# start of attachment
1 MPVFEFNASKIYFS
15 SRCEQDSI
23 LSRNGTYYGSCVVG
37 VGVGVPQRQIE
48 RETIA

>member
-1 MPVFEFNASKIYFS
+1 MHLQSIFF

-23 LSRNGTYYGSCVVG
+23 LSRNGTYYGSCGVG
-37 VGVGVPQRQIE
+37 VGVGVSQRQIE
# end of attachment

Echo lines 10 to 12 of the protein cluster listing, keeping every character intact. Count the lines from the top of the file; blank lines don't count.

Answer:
+23 LSRNGTYYGSCGVG
-37 VGVGVPQRQIE
+37 VGVGVSQRQIE